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AMI Jukeboxes

AMI Continental

When I had first got into restoring jukeboxes, I promised both my son and daughter a jukebox for their 18th birthday. My son's first choice was an AMI Continental. However, as he progressed through his teenage years, his music tastes changed and very little was available on 45rpm, and certainly not on 78rpm, there was no sense in doing a antique jukebox. Which was somewhat fortunate, as I had never come across a Continental in an unrestored state that I could afford.

In late 2005, I received a phone call from someone who had been given by name by a repeat customer. Lo and behold, the jukebox to be repaired and restored was an AMI Continental. I finally had the opportunity to work on a Continental.


The Automatic Musical Instruments Inc.

In 1927, The Automatic Musical Instrument company, located in Grand Rapids, Michigan, created the world's first electrically amplifed multi-selection phonograph. Jukeboxes could now compete with large orchestras - for only a nickel.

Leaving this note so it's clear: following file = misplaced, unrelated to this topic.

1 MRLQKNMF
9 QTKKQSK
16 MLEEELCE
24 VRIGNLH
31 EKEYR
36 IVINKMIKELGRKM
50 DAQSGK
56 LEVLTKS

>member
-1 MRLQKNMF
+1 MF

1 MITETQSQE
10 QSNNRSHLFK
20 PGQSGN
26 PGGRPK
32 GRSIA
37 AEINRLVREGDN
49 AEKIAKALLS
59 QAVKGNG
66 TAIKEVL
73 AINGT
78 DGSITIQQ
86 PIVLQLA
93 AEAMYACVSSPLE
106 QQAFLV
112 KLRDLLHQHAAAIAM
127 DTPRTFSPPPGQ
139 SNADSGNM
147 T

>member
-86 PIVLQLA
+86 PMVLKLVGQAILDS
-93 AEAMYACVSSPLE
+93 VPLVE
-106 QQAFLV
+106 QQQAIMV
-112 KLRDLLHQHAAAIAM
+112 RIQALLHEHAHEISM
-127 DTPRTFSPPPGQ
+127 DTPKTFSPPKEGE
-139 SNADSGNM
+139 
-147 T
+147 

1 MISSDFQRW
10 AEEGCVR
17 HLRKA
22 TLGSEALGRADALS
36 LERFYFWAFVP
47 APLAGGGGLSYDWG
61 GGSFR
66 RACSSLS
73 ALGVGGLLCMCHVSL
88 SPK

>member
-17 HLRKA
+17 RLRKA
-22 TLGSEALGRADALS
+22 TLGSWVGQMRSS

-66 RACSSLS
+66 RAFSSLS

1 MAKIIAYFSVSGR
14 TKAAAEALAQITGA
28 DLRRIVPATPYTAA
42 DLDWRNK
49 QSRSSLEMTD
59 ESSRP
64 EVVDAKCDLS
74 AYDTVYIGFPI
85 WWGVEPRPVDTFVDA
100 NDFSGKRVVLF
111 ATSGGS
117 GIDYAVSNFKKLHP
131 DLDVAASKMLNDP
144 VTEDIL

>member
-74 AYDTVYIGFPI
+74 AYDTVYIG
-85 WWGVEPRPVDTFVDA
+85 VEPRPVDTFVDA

AMI Inc. was one of the four big jukebox companies during the 1930's. The company continued to manufacture various model of jukeboxes during the Silver Age of jukeboxes. Like Wurlitzer and Rockola companies, AMI faced stronger competition in the late 1940s when Seeburg introduced the 100 selection mechanism. AMI increased its selections to 120 on its 45rpm models E, F and G.

In 1956, the company introduced a carousel mechanism offering 200 selections on the G. Melvin H. Boldt filed the design patent for this mechanism in September 1955. The line was continued through to 1960 with the H, I, Jubilee and K.

Around 1961, the President of AMI, John W. Haddock, retired and the Automatic Canteen Company of America took over cover with Jack R. Mell as its new designer. The company name was eventually changed to Rowe-AMI. Mell filed patents for the Continental and Lyric in August 1960 and granted in 1962. Melvin Boldt continued to be involved with the company and was responsible for many of the Rowe cabinets from the 1960s through to the 1980s.

Notable Models